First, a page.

No Animals Were Harmed® in the making of Max: Behind the scenes of this must-see new movie!

Txtd-Final-Rated-1sht-MXMGM-compAmerican Humane Association has been doing a lot of work over the past year to bring home our nation’s military hero dogs and reunite them with their former handlers and battle buddies with whom they fought overseas on the hot sands of Iraq and Afghanistan. So we are especially proud to be involved with MGM’s upcoming film, Max, which is the perfect on-screen depiction of the unbreakable bond between military dog and handler. Max is the story of a beloved dog who returns home after serving Marine Kyle Wincott, and his platoon in Afghanistan. After Kyle is killed in battle, Max is shipped back to Kyle’s family where he befriends his younger brother, Justin Wincott. At first, Max and his adopted family are reluctant to get close to each other, mostly because Max suffers from post-traumatic stress following his experience in the war.

Soon, however, Justin and Max forge a special friendship, and in doing so discover a dark secret about one of Kyle’s fellow soldiers who has returned from the frontlines. Justin and Max’s journey is a tale of hope, compassion, and love. Their friendship reflects the depth of the human-animal bond and also shines an important light on the vital role of military dogs in this country. Max is not only a family drama filled with excitement and intrigue but is also an important film everyone should see.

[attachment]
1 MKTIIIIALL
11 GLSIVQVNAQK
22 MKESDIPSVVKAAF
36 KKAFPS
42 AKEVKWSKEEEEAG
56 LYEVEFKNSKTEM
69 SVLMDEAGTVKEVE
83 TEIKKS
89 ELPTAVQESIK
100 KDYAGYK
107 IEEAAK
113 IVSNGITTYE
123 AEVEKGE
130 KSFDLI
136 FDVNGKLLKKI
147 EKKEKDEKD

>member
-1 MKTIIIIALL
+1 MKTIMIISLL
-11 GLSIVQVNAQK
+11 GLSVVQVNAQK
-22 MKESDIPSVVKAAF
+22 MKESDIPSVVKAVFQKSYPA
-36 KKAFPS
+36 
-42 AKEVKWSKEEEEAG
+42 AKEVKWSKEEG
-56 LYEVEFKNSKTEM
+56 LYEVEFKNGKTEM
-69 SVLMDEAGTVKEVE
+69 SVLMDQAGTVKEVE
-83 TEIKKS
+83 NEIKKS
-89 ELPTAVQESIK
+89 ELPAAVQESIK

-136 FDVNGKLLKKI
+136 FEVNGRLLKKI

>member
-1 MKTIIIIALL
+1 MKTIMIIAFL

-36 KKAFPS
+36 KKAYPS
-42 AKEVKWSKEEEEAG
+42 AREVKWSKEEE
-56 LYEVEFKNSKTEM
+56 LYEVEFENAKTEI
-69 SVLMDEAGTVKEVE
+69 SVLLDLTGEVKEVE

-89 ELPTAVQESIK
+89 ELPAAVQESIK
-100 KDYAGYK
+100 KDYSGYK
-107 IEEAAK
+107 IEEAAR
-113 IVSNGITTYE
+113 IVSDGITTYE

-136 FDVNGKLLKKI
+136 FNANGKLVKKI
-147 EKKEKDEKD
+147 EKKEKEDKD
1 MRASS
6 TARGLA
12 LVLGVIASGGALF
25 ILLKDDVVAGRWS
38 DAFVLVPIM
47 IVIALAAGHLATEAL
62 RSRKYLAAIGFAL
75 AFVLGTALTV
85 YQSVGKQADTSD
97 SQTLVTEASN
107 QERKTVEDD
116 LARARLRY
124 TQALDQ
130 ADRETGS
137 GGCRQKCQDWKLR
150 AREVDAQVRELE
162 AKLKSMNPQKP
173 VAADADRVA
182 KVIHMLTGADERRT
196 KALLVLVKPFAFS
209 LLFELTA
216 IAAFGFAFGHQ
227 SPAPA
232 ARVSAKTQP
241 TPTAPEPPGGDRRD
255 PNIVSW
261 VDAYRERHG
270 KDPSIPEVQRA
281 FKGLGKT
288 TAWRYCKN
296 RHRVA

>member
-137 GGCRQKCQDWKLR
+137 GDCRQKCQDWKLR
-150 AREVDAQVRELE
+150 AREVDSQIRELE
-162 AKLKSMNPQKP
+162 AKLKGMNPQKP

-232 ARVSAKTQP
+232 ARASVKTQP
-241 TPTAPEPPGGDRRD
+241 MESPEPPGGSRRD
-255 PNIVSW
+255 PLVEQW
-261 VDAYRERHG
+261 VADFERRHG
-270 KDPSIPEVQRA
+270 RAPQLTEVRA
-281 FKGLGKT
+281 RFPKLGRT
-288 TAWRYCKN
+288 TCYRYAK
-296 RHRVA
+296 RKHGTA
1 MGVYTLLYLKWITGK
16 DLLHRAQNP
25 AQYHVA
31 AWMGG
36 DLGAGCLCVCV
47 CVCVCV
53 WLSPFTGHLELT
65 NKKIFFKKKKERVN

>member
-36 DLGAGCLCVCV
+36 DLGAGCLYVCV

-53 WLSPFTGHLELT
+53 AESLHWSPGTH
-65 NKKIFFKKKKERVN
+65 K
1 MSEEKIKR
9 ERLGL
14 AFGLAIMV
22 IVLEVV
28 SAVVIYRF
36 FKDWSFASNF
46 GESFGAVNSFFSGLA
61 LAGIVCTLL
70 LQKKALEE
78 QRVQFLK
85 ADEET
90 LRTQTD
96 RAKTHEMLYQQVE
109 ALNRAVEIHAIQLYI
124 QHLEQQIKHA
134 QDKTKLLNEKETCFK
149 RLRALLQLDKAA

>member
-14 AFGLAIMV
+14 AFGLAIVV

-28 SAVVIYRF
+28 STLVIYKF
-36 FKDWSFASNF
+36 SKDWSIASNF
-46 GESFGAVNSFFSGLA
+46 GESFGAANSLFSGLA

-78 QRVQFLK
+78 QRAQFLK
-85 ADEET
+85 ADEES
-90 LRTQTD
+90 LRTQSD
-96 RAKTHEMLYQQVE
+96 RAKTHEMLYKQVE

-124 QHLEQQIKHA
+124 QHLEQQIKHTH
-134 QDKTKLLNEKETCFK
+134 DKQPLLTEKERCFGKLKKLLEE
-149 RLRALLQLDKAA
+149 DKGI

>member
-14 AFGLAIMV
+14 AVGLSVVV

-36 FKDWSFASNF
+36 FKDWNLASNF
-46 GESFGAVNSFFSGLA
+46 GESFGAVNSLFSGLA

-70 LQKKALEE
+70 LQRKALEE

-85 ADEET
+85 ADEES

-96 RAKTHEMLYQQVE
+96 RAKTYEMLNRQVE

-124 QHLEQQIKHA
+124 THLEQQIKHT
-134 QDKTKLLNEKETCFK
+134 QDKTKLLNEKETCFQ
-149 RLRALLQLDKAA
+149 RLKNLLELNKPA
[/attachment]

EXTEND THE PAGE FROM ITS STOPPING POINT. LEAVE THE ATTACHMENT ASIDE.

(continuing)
There’s a lot of intense animal action in the film, especially with some of the battle scenes, but don’t worry: Certified Animal Safety Representatives from American Humane Association’s “No Animals Were Harmed®” animal welfare certification program were on set. I am proud to say that Max received our top rating for excellence in ensuring the humane treatment of all of the animal stars. Mark Forbes was the animal trainer for Max, played by animal star Carlos, and he did an outstanding job! American Humane Association’s representatives were on set working with the trainers, producers, director Boaz Yakin, and the excellent cast, and it was a pleasure to be there with this great group of people.

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Constructing visually stunning scenes while ensuring the animals were not harmed in any way made our collaboration with Max a grand success. Using green screen effects, CGI, and the skill of the animal actors the direct, animal trainers and our own certified animal safety representatives were able to construct an intense-looking action movie.